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Private Oil Firms Snap 2/3 Of Fields Tendered In India

India Oil

Private oil companies were awarded licenses for the development of two-thirds of the 31 small oil and gas fields tendered by the Indian government as part of efforts to reduce the country’s dependence on imports. According to local media, these fields, although small, will be instrumental in achieving PM Modi’s target of cutting imports by 10 percent by 2022.

The rest of the fields were awarded to state-owned companies, including Indian Oil Corporation, Bharat Petroleum, and Hindustan Petroleum Corporation. Bharat Petroleum got the most licenses, for five fields, after bidding for eight. The company that bid for the most fields was one of the newest entrants, Akhtil Teja Natural Resources, which placed offers for 17 fields but came away from the auction empty-handed.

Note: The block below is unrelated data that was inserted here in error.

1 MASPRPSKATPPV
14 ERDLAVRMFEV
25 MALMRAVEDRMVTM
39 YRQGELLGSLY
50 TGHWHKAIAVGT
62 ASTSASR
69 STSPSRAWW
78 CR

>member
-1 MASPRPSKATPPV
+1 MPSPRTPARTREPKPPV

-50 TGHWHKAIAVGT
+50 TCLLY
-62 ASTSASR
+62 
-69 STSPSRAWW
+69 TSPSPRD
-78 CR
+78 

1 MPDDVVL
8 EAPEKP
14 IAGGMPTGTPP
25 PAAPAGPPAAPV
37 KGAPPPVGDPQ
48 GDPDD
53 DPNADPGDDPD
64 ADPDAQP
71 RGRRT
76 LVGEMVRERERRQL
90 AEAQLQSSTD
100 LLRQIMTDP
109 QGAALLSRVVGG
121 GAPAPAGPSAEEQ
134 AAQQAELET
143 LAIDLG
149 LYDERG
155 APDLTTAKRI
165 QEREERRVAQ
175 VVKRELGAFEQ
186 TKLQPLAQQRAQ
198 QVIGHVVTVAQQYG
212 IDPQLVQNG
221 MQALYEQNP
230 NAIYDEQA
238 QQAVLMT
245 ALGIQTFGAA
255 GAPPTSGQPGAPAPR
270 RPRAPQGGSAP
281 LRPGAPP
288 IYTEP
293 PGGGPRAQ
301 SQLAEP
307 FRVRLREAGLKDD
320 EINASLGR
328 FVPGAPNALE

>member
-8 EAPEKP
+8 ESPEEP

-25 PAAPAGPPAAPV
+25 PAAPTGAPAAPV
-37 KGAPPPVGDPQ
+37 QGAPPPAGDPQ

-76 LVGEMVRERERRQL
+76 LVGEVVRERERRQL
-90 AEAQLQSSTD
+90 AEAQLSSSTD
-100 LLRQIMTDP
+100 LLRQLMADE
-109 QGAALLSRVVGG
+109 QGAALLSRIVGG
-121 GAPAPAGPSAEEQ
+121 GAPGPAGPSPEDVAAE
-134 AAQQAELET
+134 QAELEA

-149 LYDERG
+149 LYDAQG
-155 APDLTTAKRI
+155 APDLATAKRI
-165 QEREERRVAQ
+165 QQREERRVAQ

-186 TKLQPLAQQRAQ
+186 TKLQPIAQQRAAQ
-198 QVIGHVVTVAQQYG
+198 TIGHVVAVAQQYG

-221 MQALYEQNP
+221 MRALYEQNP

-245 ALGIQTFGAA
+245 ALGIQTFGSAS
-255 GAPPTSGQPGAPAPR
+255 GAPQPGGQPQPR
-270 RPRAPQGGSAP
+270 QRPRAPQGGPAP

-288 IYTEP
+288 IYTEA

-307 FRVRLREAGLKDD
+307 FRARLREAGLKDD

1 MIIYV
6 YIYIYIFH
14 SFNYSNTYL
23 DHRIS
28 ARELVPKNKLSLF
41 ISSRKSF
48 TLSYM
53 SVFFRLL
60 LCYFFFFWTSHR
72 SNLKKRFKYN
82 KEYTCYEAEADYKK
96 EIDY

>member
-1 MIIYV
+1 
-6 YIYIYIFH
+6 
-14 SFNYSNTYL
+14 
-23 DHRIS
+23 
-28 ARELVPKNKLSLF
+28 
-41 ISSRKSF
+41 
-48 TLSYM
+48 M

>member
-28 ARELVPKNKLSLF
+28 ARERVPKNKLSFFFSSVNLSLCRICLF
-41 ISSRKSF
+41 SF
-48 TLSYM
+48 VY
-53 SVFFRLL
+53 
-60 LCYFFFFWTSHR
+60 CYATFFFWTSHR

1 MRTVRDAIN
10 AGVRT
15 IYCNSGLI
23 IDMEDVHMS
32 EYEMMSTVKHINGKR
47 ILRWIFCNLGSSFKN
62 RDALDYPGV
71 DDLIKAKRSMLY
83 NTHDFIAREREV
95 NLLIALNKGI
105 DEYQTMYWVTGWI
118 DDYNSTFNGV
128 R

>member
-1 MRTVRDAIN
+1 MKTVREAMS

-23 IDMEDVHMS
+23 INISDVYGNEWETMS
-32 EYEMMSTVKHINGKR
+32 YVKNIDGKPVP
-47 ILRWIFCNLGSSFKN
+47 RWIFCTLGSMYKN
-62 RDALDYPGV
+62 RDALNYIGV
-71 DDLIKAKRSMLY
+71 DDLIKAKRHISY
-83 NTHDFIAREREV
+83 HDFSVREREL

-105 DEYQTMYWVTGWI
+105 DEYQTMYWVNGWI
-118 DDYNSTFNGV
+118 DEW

A total of 46 small oil and gas fields were tendered last year, with just 34 of them attracting bids. This was the first oil and gas tender in the country in six years.

The 31 fields hold a combined 62 million tons of crude and oil equivalent in gas and can produce, at peak exploitation, 15,000 barrels of oil and 2 million cu m of natural gas daily, according to the Directorate General of Hydrocarbons.

India’s daily oil demand is forecasted to reach 4.13 million barrels this year, up 7 percent on 2016, according to Platts. Last month, imports went up by 3.7 percent on the year, to 4.34 million barrels daily, down from 4.47 million bpd in December but up from 4.186 in January 2016. The country has been expanding its refining capacity in response to higher fuel demand.

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India is the focus of attention for many players in the global oil industry as it is widely seen to replace China as the world’s economic powerhouse, betting on manufacturing. At the moment, India is importing the most oil from the Middle East and Russia, with Iran standing out among the rest as imports from there tripled last month from a year ago. Iran used to be India’s number-two supplier of oil before the sanctions, and is now third, after Saudi Arabia and Iraq.

By Irina Slav for Oilprice.com

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